'I called the police on the police,' witness recalls at Floyd trial
During the witness testimony, prosecutors have played videos of the arrest to the jury taken from multiple angles, including the bystanders' video that shows Chauvin, who is white, pressing his knee into the neck of a dying Floyd, a 46-year-old Black man, for about nine minutes
A mixed martial arts fighter dabbed tears from his eyes as he described calling 911 after witnessing the deadly arrest of George Floyd in Minneapolis last May, the third witness called in the murder trial of former police officer Derek Chauvin.
Prosecutors from the Minnesota attorney general's office have begun their case by calling several people who witnessed the arrest on May 25, 2020: a Minneapolis 911 dispatcher who became alarmed by live police surveillance video of the arrest and a young woman who worked at the gas station across the street who recorded the scene on her cellphone.
During the witness testimony, prosecutors have played videos of the arrest to the jury taken from multiple angles, including the bystanders' video that shows Chauvin, who is white, pressing his knee into the neck of a dying Floyd, a 46-year-old Black man, for about nine minutes.
The footage, which prosecutors say show excessive force, horrified people around the world and led to one of the largest protest movements seen in the United States in decades. Many have held up Floyd's death as an example of the brutality they say is routinely doled out by US law enforcement in encounters with people of colour.
Lawyers for Chauvin, 45, said he followed his police training and is not guilty of the charges of second-degree murder, third-degree murder or second-degree manslaughter.
Donald Williams, eyewitness
Williams is a 33-year-old professional mixed martial arts fighter and father who can be heard on the videos of the arrest of Floyd screaming at Chauvin shortly after Floyd was accused of passing a fake $20 bill.
His is one of the loudest and deepest voices in the videos, and Hennepin County District Judge Peter Cahill, showing rising impatience, cut off some of Williams' longer answers when the defence objected that the witness was speculating on the medical cause of Floyd's death.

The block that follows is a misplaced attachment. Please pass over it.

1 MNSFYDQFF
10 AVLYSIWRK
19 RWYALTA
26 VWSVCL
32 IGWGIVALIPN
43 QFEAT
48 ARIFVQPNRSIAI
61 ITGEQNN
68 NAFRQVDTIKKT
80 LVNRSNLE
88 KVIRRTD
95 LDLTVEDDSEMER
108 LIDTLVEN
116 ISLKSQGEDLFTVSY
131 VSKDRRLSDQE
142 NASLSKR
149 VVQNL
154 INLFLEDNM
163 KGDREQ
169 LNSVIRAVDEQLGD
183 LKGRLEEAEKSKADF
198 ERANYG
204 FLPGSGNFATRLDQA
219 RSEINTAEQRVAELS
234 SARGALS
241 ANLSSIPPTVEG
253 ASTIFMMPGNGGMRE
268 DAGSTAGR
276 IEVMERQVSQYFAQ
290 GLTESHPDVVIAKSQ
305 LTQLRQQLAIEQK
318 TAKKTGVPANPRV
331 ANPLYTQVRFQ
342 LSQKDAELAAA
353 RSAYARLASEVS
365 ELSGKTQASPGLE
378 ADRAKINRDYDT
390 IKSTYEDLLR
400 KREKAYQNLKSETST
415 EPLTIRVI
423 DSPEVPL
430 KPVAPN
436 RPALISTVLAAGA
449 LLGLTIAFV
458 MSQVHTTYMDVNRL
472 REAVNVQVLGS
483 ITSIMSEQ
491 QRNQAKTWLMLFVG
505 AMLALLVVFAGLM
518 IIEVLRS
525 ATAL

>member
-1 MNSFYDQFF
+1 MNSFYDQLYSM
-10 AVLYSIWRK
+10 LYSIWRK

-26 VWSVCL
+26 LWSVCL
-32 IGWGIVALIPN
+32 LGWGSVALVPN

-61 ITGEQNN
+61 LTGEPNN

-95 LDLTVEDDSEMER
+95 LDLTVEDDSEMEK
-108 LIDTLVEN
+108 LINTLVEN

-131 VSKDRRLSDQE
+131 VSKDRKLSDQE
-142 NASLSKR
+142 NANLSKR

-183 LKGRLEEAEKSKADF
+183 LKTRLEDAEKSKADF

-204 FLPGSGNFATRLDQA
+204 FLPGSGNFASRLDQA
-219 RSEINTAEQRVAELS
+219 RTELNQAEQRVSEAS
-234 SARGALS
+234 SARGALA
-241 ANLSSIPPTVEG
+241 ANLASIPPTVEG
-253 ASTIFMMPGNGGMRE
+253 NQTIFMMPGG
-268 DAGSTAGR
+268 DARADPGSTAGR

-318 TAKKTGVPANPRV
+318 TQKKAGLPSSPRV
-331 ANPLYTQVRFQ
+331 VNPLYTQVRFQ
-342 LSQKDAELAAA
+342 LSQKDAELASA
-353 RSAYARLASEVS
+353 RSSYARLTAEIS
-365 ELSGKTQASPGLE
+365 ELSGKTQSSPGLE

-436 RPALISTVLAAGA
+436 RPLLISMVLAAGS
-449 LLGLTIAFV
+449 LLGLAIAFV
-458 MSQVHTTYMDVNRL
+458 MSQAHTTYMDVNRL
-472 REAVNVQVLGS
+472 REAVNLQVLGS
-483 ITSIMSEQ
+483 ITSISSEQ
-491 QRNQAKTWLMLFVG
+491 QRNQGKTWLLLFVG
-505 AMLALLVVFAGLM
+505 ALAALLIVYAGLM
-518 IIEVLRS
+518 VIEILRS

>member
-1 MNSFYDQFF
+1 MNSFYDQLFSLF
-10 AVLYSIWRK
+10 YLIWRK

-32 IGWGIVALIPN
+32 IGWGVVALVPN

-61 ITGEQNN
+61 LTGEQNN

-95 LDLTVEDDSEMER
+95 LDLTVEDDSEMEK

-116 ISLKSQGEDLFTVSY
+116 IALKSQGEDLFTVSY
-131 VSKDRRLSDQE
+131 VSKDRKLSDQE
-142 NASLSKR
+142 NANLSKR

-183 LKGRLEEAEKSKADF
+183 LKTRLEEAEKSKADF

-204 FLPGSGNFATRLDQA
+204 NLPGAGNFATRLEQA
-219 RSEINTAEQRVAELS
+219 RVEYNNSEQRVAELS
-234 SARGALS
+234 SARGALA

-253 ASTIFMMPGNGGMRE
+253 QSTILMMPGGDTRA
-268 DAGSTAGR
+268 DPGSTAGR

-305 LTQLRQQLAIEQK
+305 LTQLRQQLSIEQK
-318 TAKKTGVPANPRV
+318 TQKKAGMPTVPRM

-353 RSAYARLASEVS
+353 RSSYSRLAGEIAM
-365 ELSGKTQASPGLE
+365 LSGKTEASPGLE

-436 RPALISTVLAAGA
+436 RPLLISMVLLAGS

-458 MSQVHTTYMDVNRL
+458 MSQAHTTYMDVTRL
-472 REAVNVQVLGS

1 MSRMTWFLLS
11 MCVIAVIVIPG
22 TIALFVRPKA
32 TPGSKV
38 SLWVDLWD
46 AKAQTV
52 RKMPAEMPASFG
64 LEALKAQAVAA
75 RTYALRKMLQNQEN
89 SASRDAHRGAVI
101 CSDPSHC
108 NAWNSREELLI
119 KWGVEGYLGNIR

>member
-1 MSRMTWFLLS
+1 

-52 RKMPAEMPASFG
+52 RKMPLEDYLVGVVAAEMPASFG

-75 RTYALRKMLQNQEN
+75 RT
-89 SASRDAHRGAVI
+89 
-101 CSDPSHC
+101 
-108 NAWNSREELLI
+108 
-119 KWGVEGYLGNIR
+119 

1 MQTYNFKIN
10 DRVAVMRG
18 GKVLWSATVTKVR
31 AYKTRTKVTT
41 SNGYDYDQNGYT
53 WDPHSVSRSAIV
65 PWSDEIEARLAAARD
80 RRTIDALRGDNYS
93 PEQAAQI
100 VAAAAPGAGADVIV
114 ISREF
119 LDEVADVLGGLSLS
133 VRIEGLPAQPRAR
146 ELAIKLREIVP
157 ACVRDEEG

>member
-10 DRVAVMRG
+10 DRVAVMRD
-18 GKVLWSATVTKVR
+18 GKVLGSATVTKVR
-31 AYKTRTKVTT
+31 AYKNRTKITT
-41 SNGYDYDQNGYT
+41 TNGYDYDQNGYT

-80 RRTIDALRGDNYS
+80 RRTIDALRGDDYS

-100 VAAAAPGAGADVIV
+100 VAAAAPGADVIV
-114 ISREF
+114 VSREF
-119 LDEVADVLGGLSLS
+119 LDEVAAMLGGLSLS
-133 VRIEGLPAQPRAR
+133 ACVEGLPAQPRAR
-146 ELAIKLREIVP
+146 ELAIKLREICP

"I feel he was in very much danger, to see another man like me being controlled —," Williams, who is Black, said of Floyd before the judge interrupted him.
Williams, 33, calls Chauvin a "bum" in the video, accuses him of "enjoying" his restraining of Floyd. He told jurors he believed that Chauvin was using his knee in a "blood choke" on Floyd, a wrestling move to knock an opponent unconscious, and a "shimmy" move to tighten pressure on Floyd's neck. He told the jury he feared for Floyd's life.
"You can see his eyes slowly rolling back," Williams said. "You can see that he's trying to gasp for air."
Chauvin's lawyers have said that Chauvin was distracted from "the care" of Floyd by the angry bystanders. Prosecutors asked Williams whether he heard any bystanders threaten the police, and he said no.
A 911 call Williams made after the arrest was played to the jury. Williams dabbed his eyes with a white tissue as his distressed voice filled the room.
"I believe I witnessed a murder," Williams told the jury. "So I felt I needed to call the police on the police."
In a sometimes tense cross-examination, both Chauvin's lead lawyer, Eric Nelson, and Williams found themselves using their arms to demonstrate different kinds of chokeholds on themselves as Nelson sought to show the jury that Williams has not himself trained police in using force.
Nelson then read aloud some of the obscene insults Williams hurled at Chauvin in the video.
"You call him a 'tough guy'?" Nelson asked, demanding only a 'yes' or 'no' answer. "You call him a 'real man?'"
Williams looked over at Chauvin with a slight smile as each insult was readout.
"You call him a 'bum' at least 13 times?" Nelson continued.
"If that's what you count in the video," Williams replied with a slight smile, "then that's what you got: 13."